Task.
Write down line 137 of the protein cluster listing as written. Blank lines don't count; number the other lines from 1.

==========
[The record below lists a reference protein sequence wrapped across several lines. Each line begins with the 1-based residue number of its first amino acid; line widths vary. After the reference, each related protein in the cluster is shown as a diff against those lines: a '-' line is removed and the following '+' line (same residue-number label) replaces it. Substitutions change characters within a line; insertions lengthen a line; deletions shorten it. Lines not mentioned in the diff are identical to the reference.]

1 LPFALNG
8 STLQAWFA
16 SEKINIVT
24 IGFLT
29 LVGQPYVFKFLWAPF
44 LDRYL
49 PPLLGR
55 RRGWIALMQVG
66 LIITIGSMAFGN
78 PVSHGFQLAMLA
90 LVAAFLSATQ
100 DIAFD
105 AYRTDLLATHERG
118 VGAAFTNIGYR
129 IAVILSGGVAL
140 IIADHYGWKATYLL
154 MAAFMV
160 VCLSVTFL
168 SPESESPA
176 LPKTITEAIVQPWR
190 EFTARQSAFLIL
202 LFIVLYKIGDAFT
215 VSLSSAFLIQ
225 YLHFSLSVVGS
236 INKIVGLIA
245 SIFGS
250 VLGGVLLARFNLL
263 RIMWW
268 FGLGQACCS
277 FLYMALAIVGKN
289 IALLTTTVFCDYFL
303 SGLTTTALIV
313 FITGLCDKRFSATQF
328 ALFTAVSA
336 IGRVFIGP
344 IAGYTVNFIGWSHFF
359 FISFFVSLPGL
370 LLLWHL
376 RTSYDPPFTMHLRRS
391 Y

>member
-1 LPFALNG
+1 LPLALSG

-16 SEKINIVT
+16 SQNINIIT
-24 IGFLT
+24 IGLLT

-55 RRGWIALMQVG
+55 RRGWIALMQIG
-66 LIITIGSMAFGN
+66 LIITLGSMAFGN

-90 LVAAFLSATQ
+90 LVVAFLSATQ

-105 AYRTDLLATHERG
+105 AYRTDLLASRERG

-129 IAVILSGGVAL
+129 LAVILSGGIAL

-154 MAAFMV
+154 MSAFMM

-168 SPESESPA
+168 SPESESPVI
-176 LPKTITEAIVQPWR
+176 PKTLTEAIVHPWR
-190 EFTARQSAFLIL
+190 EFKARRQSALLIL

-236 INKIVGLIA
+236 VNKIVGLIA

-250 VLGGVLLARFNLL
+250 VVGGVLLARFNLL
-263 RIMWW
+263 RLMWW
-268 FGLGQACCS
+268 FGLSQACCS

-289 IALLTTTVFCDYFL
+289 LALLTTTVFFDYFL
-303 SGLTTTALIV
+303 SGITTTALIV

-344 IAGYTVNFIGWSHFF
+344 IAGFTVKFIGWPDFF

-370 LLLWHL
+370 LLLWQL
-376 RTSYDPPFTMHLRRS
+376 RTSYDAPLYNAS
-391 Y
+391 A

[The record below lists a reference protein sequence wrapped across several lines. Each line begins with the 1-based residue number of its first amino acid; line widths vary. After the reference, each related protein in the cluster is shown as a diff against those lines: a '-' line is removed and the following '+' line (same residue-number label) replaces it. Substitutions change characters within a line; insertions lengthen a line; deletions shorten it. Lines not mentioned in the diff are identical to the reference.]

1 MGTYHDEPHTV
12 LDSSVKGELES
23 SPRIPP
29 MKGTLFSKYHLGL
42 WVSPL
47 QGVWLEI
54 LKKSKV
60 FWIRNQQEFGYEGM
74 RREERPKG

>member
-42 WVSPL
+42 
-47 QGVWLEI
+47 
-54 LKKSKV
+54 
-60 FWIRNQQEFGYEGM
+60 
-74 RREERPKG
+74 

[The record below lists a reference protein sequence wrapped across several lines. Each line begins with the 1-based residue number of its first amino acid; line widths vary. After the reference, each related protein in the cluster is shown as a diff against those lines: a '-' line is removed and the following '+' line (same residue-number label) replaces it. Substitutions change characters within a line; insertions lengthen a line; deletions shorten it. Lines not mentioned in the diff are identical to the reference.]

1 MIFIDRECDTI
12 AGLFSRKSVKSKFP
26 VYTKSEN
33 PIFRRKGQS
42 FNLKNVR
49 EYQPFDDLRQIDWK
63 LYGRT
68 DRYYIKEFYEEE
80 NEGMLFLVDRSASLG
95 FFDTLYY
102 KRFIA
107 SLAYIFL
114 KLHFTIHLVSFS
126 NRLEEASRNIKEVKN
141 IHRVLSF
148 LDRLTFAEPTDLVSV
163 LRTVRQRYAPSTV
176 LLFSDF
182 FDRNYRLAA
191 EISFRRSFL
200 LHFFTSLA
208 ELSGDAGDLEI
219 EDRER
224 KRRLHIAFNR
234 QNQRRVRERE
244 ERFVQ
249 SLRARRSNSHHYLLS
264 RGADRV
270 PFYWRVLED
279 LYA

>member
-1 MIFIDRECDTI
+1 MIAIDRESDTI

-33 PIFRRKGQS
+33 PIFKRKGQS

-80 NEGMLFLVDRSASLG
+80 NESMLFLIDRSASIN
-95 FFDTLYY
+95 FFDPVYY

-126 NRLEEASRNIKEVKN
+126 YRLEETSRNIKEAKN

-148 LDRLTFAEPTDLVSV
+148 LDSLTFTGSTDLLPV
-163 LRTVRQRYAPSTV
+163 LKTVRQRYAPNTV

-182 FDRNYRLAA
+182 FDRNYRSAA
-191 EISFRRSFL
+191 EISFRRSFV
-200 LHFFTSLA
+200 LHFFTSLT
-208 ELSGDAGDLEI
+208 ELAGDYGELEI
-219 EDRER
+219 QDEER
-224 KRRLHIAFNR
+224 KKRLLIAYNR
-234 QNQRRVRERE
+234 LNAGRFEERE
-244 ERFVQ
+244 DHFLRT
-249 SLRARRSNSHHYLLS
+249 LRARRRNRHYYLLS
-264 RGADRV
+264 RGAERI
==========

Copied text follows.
270 PFYWRVLED